Too much multitasking? By Caroline Knorr, Common Sense Media editor
Q. My kids insist that they need their devices while they're doing their homework. But I see them watching YouTube and checking texts. How do I get them to stop multitasking?
A. You're right to be concerned. Recent studies show that multitasking is detrimental to learning and that distractions weaken brain power. Even teachers are reporting that media has hurt their students' academic performance.
At the same time, school assignments often include a screen component -- researching a topic, doing problems on a math site, viewing and commenting on a YouTube video, or just writing a paper. But once kids are online, it's tough to stop.
Lots of parents struggle with how to manage multitasking. Ultimately, you want to help your kids develop their own self-restraint and concentration abilities. There's no one-size-fits-all solution, but here are some ideas to try:
- Try to help your kids understand the value of training their mind to focus on a single task for long stretches. They may enjoy the challenge of strengthening their brain.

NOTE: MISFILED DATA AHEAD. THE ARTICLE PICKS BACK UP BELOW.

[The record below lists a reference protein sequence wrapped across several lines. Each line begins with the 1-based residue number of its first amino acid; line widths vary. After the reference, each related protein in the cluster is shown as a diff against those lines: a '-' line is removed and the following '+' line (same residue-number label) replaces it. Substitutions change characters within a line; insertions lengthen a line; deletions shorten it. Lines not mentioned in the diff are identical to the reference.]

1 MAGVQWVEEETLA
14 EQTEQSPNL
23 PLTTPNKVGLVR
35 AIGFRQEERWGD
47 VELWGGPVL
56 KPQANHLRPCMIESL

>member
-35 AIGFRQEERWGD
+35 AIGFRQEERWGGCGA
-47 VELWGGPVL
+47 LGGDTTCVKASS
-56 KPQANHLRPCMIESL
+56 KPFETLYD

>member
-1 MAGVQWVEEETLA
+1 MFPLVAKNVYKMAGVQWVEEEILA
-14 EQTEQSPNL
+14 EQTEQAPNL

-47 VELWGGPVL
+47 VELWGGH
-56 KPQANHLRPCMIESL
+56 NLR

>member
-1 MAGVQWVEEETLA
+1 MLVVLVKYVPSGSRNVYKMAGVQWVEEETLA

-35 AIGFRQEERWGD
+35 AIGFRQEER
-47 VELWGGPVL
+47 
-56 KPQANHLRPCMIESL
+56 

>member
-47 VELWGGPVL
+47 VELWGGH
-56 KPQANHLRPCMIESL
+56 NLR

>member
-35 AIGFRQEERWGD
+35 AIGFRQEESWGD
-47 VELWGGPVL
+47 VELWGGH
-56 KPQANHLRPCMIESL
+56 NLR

- Establish separate times for homework and screen time. The twain shall never meet (unless a device is needed for an assignment, but otherwise: off!).
- Phones go bye-bye during homework time.
- Set a timer for a certain period, say 15 minutes, during which your kids must focus on the task at hand without checking a device. Consider allowing them a "device break" after successfully achieving a solid run.
- Sort the work that requires devices from the work that doesn't. Make sure they complete the homework that doesn't require devices first.
- Put a cap on the amount of time your kids have for homework each night -- something reasonable that takes into account their own estimates of how much time it should take. Establish consequences for not finishing in time.
- Consider installing parental control software (like NetNanny) that lets you restrict Internet access for specific time periods.
- Model the behavior you want your kids to emulate. If you're constantly reaching for your own phone/iPad/Kindle, then consider a 30-day Operation Focus to retrain your brain to unitask.
About Common Sense Media
Common Sense Media is dedicated to improving the lives of kids and families by providing the trustworthy information, education, and independent voice they need to thrive in a world of media and technology. We exist because our kids are growing up in a culture that profoundly impacts their physical, social, and emotional well-being. We provide families with the advice and media reviews they need in order to make the best choices for their children. Through our education programs and policy efforts, Common Sense Media empowers parents, educators, and young people to become knowledgeable and responsible digital citizens. For more information, go to:www.commonsense.org.